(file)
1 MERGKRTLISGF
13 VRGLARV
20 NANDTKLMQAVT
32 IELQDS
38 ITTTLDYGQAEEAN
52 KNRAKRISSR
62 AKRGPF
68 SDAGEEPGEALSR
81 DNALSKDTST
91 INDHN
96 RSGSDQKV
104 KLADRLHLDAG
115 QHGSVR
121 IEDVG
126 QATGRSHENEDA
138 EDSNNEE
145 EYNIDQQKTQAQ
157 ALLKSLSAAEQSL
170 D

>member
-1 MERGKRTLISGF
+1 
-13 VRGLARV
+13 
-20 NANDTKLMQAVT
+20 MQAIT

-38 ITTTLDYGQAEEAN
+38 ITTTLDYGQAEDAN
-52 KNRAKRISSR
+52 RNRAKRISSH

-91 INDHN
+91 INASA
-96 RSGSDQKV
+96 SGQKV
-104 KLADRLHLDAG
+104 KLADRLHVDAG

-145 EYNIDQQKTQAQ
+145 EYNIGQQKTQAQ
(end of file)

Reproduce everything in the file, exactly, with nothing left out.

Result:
1 MERGKRTLISGF
13 VRGLARV
20 NANDTKLMQAVT
32 IELQDS
38 ITTTLDYGQAEEAN
52 KNRAKRISSR
62 AKRGPF
68 SDAGEEPGEALSR
81 DNALSKDTST
91 INDHN
96 RSGSDQKV
104 KLADRLHLDAG
115 QHGSVR
121 IEDVG
126 QATGRSHENEDA
138 EDSNNEE
145 EYNIDQQKTQAQ
157 ALLKSLSAAEQSL
170 D

>member
-1 MERGKRTLISGF
+1 
-13 VRGLARV
+13 
-20 NANDTKLMQAVT
+20 MQAIT

-38 ITTTLDYGQAEEAN
+38 ITTTLDYGQAEDAN
-52 KNRAKRISSR
+52 RNRAKRISSH

-91 INDHN
+91 INASA
-96 RSGSDQKV
+96 SGQKV
-104 KLADRLHLDAG
+104 KLADRLHVDAG

-145 EYNIDQQKTQAQ
+145 EYNIGQQKTQAQ